Officials found that out when they tested the soil prior to a construction project.
"The initial tests showed us that the soil under Lum Elementary School could be susceptible to significant liquefaction," said Susan Davis, with the Alameda Unified School District.
This Alameda school sits on soil that could liquify in a major quake. Will it have to close? On ABC7 News. pic.twitter.com/XiNxBdpvAX— Eric Thomas (@ericthomaskgo) April 27, 2017
The dirt is a mixture of native soils and fill. That's what makes it so susceptible to liquefaction.
Liquefaction occurred in San Francisco's Marina District during the 1989 Loma Prieta earthquake where loose soil amplified the quake's energy and caused massive destruction.
Fearing something similar could happen here, officials are considering a range of options including closing the school at the end of the school year. They're also hoping that no major quake hits in the next 5 or 6 weeks.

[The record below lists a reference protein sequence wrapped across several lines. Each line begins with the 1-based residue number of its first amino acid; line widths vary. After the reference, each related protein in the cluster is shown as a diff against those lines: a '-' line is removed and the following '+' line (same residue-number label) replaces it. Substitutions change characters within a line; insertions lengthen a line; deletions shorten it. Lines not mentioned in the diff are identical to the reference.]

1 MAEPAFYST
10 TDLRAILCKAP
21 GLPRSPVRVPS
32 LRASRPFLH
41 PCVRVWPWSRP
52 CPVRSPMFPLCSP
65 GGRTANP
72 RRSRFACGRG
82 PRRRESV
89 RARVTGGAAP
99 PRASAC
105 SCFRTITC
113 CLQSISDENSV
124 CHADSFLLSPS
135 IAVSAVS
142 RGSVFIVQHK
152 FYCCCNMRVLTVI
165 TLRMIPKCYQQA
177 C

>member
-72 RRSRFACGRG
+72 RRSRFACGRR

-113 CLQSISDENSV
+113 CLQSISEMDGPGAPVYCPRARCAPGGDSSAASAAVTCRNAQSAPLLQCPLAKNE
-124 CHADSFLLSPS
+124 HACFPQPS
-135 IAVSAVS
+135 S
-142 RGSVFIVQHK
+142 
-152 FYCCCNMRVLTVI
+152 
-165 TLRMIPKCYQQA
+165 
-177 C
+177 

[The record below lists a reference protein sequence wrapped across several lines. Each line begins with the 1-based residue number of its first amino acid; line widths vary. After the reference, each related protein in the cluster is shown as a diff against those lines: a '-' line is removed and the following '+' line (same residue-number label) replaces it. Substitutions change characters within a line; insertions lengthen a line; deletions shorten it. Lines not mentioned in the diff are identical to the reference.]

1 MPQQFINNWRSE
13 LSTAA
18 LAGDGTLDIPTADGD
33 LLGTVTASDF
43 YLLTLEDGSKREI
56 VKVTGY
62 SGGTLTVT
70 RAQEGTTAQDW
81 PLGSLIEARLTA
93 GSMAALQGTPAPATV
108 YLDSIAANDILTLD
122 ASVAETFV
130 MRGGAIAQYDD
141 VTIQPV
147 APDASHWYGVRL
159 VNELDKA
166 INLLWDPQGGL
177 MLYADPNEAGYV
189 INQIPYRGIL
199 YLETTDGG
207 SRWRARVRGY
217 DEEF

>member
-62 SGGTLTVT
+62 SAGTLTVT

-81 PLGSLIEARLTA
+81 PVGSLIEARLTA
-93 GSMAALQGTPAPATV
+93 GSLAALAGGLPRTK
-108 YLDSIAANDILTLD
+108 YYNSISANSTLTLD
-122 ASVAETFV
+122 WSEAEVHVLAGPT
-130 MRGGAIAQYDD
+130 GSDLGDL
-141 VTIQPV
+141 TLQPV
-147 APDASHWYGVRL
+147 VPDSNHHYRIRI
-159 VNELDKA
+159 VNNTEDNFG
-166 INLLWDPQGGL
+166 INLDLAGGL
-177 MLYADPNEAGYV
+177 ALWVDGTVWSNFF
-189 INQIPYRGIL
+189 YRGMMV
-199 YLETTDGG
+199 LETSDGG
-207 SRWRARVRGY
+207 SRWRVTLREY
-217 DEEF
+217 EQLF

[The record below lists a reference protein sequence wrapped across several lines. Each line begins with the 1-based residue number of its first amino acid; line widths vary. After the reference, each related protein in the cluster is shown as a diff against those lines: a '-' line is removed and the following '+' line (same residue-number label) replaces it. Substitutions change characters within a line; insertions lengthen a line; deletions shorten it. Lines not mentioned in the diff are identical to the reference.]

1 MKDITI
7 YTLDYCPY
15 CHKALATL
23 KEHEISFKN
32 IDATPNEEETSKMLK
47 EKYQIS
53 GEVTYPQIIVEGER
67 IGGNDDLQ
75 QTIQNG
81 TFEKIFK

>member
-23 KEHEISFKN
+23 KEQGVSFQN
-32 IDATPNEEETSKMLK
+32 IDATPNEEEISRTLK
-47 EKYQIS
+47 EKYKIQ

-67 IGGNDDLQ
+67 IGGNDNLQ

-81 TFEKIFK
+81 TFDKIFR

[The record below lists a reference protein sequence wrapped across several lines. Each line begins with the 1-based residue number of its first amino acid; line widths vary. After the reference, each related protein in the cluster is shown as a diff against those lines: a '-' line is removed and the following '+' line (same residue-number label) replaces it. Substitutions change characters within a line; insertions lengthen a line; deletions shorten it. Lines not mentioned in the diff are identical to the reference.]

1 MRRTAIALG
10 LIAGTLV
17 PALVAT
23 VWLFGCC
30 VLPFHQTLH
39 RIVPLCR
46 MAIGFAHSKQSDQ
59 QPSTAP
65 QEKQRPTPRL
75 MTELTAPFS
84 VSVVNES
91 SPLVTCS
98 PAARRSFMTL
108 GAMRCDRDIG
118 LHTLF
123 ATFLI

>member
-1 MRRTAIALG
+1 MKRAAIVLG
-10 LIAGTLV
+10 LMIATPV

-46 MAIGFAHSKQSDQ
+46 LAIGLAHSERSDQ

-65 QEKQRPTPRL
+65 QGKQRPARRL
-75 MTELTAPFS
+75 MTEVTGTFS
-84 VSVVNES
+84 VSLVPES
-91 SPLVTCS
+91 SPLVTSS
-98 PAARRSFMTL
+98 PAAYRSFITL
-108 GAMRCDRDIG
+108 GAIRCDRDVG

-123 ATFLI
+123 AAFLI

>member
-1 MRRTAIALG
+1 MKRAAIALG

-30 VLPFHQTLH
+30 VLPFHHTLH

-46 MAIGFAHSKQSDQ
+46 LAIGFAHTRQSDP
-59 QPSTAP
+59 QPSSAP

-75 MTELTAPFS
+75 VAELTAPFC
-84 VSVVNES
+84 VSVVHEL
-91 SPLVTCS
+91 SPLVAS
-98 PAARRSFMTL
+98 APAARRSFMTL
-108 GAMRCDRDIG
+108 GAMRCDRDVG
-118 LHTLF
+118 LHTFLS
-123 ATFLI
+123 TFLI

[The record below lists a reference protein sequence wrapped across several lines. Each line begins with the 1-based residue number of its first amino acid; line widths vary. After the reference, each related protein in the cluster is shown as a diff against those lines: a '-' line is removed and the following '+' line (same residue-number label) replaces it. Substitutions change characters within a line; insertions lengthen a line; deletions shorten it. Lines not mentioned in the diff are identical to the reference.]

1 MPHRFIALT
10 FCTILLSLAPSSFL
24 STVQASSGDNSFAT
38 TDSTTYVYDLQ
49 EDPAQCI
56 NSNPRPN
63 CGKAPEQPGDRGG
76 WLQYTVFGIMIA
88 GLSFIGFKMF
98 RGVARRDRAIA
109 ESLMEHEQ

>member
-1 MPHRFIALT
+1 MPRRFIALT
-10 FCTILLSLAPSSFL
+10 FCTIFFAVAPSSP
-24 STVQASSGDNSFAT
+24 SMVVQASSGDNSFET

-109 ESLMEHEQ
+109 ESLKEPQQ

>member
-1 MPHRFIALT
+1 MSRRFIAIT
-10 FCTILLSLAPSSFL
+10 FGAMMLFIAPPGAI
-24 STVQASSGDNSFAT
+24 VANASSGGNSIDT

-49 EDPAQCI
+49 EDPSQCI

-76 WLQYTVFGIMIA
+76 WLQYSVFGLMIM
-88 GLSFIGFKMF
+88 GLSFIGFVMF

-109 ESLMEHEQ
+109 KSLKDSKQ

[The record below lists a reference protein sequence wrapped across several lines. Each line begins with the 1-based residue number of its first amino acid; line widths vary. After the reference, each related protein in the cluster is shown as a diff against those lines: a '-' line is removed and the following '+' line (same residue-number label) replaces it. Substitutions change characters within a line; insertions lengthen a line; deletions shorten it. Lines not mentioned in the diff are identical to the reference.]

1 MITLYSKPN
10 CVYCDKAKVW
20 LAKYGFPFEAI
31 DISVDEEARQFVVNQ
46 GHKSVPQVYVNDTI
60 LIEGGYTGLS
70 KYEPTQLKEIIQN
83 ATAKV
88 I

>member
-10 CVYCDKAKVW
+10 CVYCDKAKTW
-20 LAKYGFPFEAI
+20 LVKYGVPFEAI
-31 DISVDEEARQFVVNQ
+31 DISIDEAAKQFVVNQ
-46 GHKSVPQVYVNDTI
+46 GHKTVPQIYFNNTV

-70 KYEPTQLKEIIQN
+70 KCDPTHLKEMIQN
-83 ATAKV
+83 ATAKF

RELATED: Bay Area earthquake tracker
"We have the capacity at our other elementary schools to take Lum students and Lum teachers," said Davis.
"Anytime there's anything related to safety and children there's a sense of panic," said Brina Siv, a parent.
Parents were notified this week of the problem at Lum Elementary.
"It's very shocking but I know they're going to take care of it and deal with it okay," said Meliza Surdi, a parent.
"We just want to know as a community that every possibility is being looked at," another parent told ABC7 News.
School officials say they are looking at other options, including retrofit or building a new school. But, both those would be expensive, and kids would have to be taught elsewhere in the meantime. They plan to further update parents at a school board meeting Friday.